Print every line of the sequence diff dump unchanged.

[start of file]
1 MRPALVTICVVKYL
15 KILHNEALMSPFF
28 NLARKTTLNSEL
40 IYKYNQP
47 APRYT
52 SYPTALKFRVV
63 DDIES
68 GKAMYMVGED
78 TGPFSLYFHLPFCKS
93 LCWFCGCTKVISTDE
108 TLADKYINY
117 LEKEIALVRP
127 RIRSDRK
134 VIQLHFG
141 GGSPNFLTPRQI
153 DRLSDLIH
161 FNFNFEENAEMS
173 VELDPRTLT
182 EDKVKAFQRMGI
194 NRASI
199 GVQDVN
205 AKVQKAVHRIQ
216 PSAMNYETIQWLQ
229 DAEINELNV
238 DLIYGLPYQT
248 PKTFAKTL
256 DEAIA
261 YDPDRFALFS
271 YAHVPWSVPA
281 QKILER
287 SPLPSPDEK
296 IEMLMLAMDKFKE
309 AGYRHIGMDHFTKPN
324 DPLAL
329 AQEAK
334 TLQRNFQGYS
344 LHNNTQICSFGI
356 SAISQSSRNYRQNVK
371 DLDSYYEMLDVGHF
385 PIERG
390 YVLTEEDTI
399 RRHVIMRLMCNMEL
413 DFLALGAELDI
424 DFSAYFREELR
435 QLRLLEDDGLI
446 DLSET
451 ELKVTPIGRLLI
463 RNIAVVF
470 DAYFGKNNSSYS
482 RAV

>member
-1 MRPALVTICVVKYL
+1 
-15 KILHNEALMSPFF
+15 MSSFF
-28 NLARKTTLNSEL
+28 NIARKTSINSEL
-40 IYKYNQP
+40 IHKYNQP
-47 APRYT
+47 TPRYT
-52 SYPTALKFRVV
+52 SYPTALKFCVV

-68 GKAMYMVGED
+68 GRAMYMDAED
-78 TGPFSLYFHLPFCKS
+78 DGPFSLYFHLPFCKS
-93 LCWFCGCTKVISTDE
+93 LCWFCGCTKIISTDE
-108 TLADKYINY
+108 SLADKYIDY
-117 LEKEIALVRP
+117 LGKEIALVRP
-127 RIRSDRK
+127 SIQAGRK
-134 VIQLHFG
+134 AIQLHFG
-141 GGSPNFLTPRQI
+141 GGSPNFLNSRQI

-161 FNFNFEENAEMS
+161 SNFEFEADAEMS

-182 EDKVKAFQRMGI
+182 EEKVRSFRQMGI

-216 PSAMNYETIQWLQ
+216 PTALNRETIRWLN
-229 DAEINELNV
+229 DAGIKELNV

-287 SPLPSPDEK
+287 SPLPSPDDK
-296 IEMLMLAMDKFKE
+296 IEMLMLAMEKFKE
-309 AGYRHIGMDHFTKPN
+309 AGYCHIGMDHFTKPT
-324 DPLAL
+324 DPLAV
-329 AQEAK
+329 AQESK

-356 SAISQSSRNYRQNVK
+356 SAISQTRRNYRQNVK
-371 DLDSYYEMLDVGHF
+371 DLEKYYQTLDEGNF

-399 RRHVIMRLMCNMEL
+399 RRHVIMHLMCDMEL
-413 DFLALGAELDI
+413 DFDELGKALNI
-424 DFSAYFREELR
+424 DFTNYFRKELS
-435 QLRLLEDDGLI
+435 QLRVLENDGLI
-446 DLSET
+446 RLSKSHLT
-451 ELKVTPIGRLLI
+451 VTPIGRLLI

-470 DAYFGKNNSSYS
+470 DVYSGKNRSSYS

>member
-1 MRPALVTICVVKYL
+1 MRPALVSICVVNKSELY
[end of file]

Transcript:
1 MRPALVTICVVKYL
15 KILHNEALMSPFF
28 NLARKTTLNSEL
40 IYKYNQP
47 APRYT
52 SYPTALKFRVV
63 DDIES
68 GKAMYMVGED
78 TGPFSLYFHLPFCKS
93 LCWFCGCTKVISTDE
108 TLADKYINY
117 LEKEIALVRP
127 RIRSDRK
134 VIQLHFG
141 GGSPNFLTPRQI
153 DRLSDLIH
161 FNFNFEENAEMS
173 VELDPRTLT
182 EDKVKAFQRMGI
194 NRASI
199 GVQDVN
205 AKVQKAVHRIQ
216 PSAMNYETIQWLQ
229 DAEINELNV
238 DLIYGLPYQT
248 PKTFAKTL
256 DEAIA
261 YDPDRFALFS
271 YAHVPWSVPA
281 QKILER
287 SPLPSPDEK
296 IEMLMLAMDKFKE
309 AGYRHIGMDHFTKPN
324 DPLAL
329 AQEAK
334 TLQRNFQGYS
344 LHNNTQICSFGI
356 SAISQSSRNYRQNVK
371 DLDSYYEMLDVGHF
385 PIERG
390 YVLTEEDTI
399 RRHVIMRLMCNMEL
413 DFLALGAELDI
424 DFSAYFREELR
435 QLRLLEDDGLI
446 DLSET
451 ELKVTPIGRLLI
463 RNIAVVF
470 DAYFGKNNSSYS
482 RAV

>member
-1 MRPALVTICVVKYL
+1 
-15 KILHNEALMSPFF
+15 MSSFF
-28 NLARKTTLNSEL
+28 NIARKTSINSEL
-40 IYKYNQP
+40 IHKYNQP
-47 APRYT
+47 TPRYT
-52 SYPTALKFRVV
+52 SYPTALKFCVV

-68 GKAMYMVGED
+68 GRAMYMDAED
-78 TGPFSLYFHLPFCKS
+78 DGPFSLYFHLPFCKS
-93 LCWFCGCTKVISTDE
+93 LCWFCGCTKIISTDE
-108 TLADKYINY
+108 SLADKYIDY
-117 LEKEIALVRP
+117 LGKEIALVRP
-127 RIRSDRK
+127 SIQAGRK
-134 VIQLHFG
+134 AIQLHFG
-141 GGSPNFLTPRQI
+141 GGSPNFLNSRQI

-161 FNFNFEENAEMS
+161 SNFEFEADAEMS

-182 EDKVKAFQRMGI
+182 EEKVRSFRQMGI

-216 PSAMNYETIQWLQ
+216 PTALNRETIRWLN
-229 DAEINELNV
+229 DAGIKELNV

-287 SPLPSPDEK
+287 SPLPSPDDK
-296 IEMLMLAMDKFKE
+296 IEMLMLAMEKFKE
-309 AGYRHIGMDHFTKPN
+309 AGYCHIGMDHFTKPT
-324 DPLAL
+324 DPLAV
-329 AQEAK
+329 AQESK

-356 SAISQSSRNYRQNVK
+356 SAISQTRRNYRQNVK
-371 DLDSYYEMLDVGHF
+371 DLEKYYQTLDEGNF

-399 RRHVIMRLMCNMEL
+399 RRHVIMHLMCDMEL
-413 DFLALGAELDI
+413 DFDELGKALNI
-424 DFSAYFREELR
+424 DFTNYFRKELS
-435 QLRLLEDDGLI
+435 QLRVLENDGLI
-446 DLSET
+446 RLSKSHLT
-451 ELKVTPIGRLLI
+451 VTPIGRLLI

-470 DAYFGKNNSSYS
+470 DVYSGKNRSSYS

>member
-1 MRPALVTICVVKYL
+1 MRPALVSICVVNKSELY